- The University of Southern Mississippi and University of Mississippi
are teaming up to train the next generation of scientists who will
develop new drugs and medical devices.
A $3.6 million
National Science Foundation grant funds an interdisciplinary effort
to combine education in medicinal chemistry and polymer sciences
with entrepreneurial and business training. The Integrative Graduate
Experience in Research and Training, or IGERT, program pairs the
Southern Miss School of Polymers and High Performance Materials
with the UM School of Pharmacy.
partners about six faculty and 12 graduate and undergraduate students
from each university with external experts to build education and
research teams. These teams develop joint projects exploring how
polymer science and medicinal chemistry can work together to make
new materials and new applications of biomaterials.
program gives two world-class universities a unique opportunity
to train the next generation of entrepreneurial scientists, who
will hopefully start new high-tech companies in Mississippi one
day," said Southern Miss President Shelby Thames.
U.S. Sen. Thad
Cochran applauded the program. "I commend these universities
for working together in an effort to promote economic development
in our state," he said.
polymer science professor Dr. Lon Mathias is the program's principal
investigator. Dr. Douglas Wicks, chair of the Southern Miss School
of Polymers and High Performance Materials; polymer science professor
Dr. Joshua Otaigbe; and UM professors of medicinal chemistry, Dr.
Mitch Avery and Dr. John Williamson, are co-principal investigators.
Funded for five years, the program includes development of a unique
entrepreneurial curriculum for science graduate students.
The idea is
to give students "the big picture" of how to take an idea
for a new drug or device and move it through development, testing
and marketing, Williamson said.
taking medicinal chemistry, which we're experts in here at this
university, and polymer science, which they're experts in at Southern
Miss, and blending in pharmacy administration, which involves a
lot of business, and pharmaceutics, which is the creation of new
drug delivery systems and technologies," Williamson said. "We're
really stepping out of the box with this program, and there are
a lot of students out there who will find this idea very attractive."
which joins a handful of similar efforts to blend graduate-level
education with entrepreneurial experience, is unique among programs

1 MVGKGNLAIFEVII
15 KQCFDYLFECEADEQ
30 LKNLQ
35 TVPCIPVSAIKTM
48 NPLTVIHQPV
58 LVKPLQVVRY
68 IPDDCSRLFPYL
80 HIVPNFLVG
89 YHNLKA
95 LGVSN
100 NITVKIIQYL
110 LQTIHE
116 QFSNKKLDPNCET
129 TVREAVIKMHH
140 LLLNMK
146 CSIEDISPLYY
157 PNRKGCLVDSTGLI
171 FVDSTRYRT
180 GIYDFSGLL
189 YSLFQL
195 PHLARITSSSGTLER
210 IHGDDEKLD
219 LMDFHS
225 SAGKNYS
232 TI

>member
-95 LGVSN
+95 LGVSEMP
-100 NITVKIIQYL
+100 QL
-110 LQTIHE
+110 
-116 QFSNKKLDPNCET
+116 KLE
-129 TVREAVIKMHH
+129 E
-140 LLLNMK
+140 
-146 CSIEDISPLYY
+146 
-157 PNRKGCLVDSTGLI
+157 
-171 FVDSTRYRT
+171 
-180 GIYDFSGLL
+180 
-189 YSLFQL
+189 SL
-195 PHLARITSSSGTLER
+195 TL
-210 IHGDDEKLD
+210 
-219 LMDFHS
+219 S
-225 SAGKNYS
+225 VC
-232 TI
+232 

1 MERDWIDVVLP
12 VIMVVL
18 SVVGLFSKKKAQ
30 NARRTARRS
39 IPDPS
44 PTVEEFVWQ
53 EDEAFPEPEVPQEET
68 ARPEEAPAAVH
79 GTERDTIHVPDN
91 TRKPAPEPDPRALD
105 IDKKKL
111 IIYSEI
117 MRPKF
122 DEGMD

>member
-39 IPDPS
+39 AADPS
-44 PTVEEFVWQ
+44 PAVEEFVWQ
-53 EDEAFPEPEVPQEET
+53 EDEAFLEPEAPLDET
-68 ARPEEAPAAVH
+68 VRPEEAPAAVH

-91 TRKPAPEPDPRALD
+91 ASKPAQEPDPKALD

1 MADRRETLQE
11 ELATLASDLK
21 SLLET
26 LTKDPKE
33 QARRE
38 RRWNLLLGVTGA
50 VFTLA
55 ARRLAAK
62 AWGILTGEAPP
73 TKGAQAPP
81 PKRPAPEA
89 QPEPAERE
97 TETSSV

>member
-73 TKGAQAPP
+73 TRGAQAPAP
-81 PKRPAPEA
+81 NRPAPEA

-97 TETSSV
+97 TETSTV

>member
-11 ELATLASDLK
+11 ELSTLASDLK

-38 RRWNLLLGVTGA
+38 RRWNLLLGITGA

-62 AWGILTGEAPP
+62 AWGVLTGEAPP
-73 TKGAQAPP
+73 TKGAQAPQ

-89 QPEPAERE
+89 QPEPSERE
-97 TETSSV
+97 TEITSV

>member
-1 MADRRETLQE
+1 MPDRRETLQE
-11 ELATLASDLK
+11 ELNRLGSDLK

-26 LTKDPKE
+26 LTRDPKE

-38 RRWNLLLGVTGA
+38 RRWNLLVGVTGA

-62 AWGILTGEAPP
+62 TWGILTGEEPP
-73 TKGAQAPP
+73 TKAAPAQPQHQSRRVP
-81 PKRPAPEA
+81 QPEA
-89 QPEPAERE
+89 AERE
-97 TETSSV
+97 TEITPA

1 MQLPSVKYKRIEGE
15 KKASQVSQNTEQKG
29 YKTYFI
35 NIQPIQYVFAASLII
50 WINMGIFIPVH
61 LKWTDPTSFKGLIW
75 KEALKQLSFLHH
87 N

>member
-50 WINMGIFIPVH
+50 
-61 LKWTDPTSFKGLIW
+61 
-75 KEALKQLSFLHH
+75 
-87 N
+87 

in pharmaceutical or medical sciences, said Dean Maurice Eftink
of the UM Graduate School.
concept behind the IGERT program is to provide a broad, integrated
graduate training experience so that a newly minted Ph.D. leaves
with more than just an in-depth knowledge of a specific scientific
field," Eftink said. "Graduate students involved in this
program will have an exceptional opportunity. They should be ideally
prepared to enter R&D positions in major pharmaceutical industries,
or be prepared to start up new companies."
principal at Aileron Partners, provides external leadership for
the entrepreneurial component. Experts from partner companies will
work with faculty from the UM Department of Pharmacy Administration
and Southern Miss' College of Business and Economic Development
to develop course and training materials.
the IGERT program grant was awarded to only about 5 percent of more
than 400 proposals from universities across the nation this year.
Nov. 15, and university officials hope to enroll students into the
program for the spring 2004 semester. Graduate students earn a $27,000
annual stipend for their efforts, and NSF has specified that all
students in the program must be American citizens.
includes for-credit courses, team-building activities, collaborative
projects on the cutting edge of scientific research, internships
in industry and a capstone international experience to learn how
startup companies are run outside the United States.
is designed to help students "cross train" in disciplines
so they can have the greatest "social impact," Wicks said.
part of this is very important, but the entrepreneurial aspect is
the component that can be exported to any science graduate program
anywhere," he said. "These students will learn how to
write business plans and do market research to show how their science
will enable them to have an economic impact."
expected to spend time on both university campuses for intensive
courses outside their respective academic disciplines.
may be completed through distance learning via Internet2, a high-speed
computer network used by universities and research institutions
to transfer large amounts of data or full-motion video. Both institutions
have meeting rooms equipped with Internet2 Access Nodes, and the
grant funds additional installations at Southern Miss.
an entrepreneurial component to a doctoral degree in science and
technology, the program provides a model for other programs not
only at Southern Miss and UM, but also for other graduate degree-granting
schools in the state.
program addresses America's long-term need for top-notch scientists
capable of translating research results into new technologies and
new businesses," Mathias said.
be able to start their own companies, perhaps even before graduation,
and will be prepared to step right into larger company research
and development teams, he said.
and education materials developed will be made available to local
communities, to industries in the state and throughout the nation,
and to students and faculty at universities everywhere through workshops,
seminars, books and distance-learning courses and degrees, said
Alice Clark, UM vice chancellor for research and sponsored programs.
like IGERT makes the most effect use of all our respective strengths
and resources for the benefit of all Mississippians," Clark
said. "IGERT will certainly serve as a model for future high-impact,